Why the US is More Car Dependent—and Car Accident Prone—than Europe
Six reasons why the US embraced driving more than Europe—and how this affects car accident injuries
The American love affair with the automobile is an important part of our culture. It is not just the larger distances involved in American commutes that make us drive more than our European neighbors—statistics have shown that 30 percent of all of our daily trips are shorter than one mile, yet Americans make 70 percent of their short trips by car, while Europeans make only 30 percent. Considering that a study by Progressive Insurance found that 50 percent of policy holders involved in car accidents were less than 5 miles from home, all this driving should not be taken lightly. Here are 6 factors that help explain why Americans drive so much more than Europeans.
Mass Motorization: Americans acquired cars earlier and faster than Europeans, primarily due to greater personal wealth. By the mid-1930s, there was one car for every two households in America, while car ownership in Europe was still restricted mainly to the upper crust.
Road Standards: With cars being more popular here, government entities and city planners were quicker to adapt to the needs of urban drivers. American cities featured improved roadways, ample parking, and traffic signals long before European cities did.
Taxes: In general, taxes make it much more expensive to own and operate a car in Europe than in America. At the same time, large portions of the vehicle and gas taxes collected in America are used specifically for road infrastructure, making driving more attractive and convenient.
Interstates: The American Interstate Highway System cuts straight through most major cities and has made travel by car the easiest and most convenient way to get from suburban residential areas to downtown business centers in one step. In Europe, highways typically link cities without penetrating them, making it more likely that drivers will need to use public transportation to get to their downtown destinations.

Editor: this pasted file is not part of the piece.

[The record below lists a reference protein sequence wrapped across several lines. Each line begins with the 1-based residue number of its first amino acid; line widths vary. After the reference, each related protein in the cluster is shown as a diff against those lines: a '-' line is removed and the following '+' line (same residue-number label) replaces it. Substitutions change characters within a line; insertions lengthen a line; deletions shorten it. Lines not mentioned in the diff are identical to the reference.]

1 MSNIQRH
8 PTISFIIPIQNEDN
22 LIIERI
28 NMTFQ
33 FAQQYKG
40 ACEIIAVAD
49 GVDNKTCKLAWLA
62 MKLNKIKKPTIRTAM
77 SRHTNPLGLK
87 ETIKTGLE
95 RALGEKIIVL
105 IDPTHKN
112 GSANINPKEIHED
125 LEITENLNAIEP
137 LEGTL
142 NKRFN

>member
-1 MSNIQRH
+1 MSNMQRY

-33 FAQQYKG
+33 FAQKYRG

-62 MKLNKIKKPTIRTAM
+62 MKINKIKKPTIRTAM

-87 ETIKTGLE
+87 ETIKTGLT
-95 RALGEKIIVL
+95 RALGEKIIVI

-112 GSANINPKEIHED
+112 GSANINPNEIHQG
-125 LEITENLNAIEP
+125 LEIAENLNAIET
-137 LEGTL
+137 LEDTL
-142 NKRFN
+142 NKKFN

Policy Focus: In the US, responses to traffic and pollution problems have centered on improving technology and infrastructure rather than changing behavior. In Europe, technological improvements such as cleaner fuels have been combined with policies like car-free zones and bike networks that encourage people to drive less.
Public Transit: Public transportation systems received more support in Europe than in America during the rise of the automobile. In American cities, privately owned transit systems often went out of business as more and more people began driving everywhere, while European subsidies and slower mass motorization helped keep their public transit systems solvent.
More Driving Means More Accidents
Regardless of how far you drive your car each day, every time you get into your vehicle you are risking involvement in a car accident. Though you may be a very safe driver, you have no control over what other drivers do. Fortunately, you can hold irresponsible drivers liable for their actions with the help of a car accident attorney like Fernando D. Vargas. If you have been injured in a car accident that was not your fault, contact the Law Offices of Fernando D. Vargas as soon as possible for expert representation and assistance.